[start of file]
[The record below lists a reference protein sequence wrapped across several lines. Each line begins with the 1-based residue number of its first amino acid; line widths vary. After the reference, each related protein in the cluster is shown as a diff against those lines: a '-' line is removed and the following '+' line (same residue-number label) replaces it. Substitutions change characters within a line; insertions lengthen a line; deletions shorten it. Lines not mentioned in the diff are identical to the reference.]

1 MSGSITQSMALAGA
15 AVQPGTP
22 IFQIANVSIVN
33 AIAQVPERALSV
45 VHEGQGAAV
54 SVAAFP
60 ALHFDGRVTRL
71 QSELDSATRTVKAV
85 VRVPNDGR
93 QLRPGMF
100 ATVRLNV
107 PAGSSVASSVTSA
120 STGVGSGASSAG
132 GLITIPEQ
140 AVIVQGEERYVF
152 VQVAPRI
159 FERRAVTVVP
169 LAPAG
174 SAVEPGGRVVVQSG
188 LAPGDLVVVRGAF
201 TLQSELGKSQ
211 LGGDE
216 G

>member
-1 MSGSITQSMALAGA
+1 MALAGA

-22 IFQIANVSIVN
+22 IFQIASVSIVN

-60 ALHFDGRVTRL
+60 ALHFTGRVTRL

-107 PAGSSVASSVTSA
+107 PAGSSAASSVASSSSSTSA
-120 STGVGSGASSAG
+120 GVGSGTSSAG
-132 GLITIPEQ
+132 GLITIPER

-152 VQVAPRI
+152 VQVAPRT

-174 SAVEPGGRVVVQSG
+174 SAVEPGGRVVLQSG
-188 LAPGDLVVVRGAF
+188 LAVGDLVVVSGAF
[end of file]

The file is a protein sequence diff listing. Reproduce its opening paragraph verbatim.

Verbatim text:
[The record below lists a reference protein sequence wrapped across several lines. Each line begins with the 1-based residue number of its first amino acid; line widths vary. After the reference, each related protein in the cluster is shown as a diff against those lines: a '-' line is removed and the following '+' line (same residue-number label) replaces it. Substitutions change characters within a line; insertions lengthen a line; deletions shorten it. Lines not mentioned in the diff are identical to the reference.]